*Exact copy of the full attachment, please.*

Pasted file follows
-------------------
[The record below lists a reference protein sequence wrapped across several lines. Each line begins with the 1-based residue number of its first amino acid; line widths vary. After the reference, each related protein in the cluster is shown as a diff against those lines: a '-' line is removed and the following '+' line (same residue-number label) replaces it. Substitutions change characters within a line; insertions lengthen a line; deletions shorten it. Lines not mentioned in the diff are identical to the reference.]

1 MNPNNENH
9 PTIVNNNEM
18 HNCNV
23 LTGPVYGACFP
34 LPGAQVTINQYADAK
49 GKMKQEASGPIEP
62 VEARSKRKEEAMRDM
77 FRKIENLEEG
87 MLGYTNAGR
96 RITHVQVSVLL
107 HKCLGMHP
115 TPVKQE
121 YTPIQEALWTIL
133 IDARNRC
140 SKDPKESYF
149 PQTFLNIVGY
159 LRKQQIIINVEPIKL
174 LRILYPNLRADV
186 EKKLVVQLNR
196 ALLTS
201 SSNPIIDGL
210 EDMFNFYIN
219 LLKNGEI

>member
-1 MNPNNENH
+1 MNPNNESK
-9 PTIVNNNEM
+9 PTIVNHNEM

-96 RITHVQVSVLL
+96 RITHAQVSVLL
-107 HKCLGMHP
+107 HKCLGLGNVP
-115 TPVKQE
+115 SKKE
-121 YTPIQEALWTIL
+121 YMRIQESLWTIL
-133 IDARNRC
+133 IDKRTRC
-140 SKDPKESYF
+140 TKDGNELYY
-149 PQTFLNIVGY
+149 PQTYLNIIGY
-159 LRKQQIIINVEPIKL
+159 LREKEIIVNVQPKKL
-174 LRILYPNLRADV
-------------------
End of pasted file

[The record below lists a reference protein sequence wrapped across several lines. Each line begins with the 1-based residue number of its first amino acid; line widths vary. After the reference, each related protein in the cluster is shown as a diff against those lines: a '-' line is removed and the following '+' line (same residue-number label) replaces it. Substitutions change characters within a line; insertions lengthen a line; deletions shorten it. Lines not mentioned in the diff are identical to the reference.]

1 MNPNNENH
9 PTIVNNNEM
18 HNCNV
23 LTGPVYGACFP
34 LPGAQVTINQYADAK
49 GKMKQEASGPIEP
62 VEARSKRKEEAMRDM
77 FRKIENLEEG
87 MLGYTNAGR
96 RITHVQVSVLL
107 HKCLGMHP
115 TPVKQE
121 YTPIQEALWTIL
133 IDARNRC
140 SKDPKESYF
149 PQTFLNIVGY
159 LRKQQIIINVEPIKL
174 LRILYPNLRADV
186 EKKLVVQLNR
196 ALLTS
201 SSNPIIDGL
210 EDMFNFYIN
219 LLKNGEI

>member
-1 MNPNNENH
+1 MNPNNESK
-9 PTIVNNNEM
+9 PTIVNHNEM

-96 RITHVQVSVLL
+96 RITHAQVSVLL
-107 HKCLGMHP
+107 HKCLGLGNVP
-115 TPVKQE
+115 SKKE
-121 YTPIQEALWTIL
+121 YMRIQESLWTIL
-133 IDARNRC
+133 IDKRTRC
-140 SKDPKESYF
+140 TKDGNELYY
-149 PQTFLNIVGY
+149 PQTYLNIIGY
-159 LRKQQIIINVEPIKL
+159 LREKEIIVNVQPKKL
-174 LRILYPNLRADV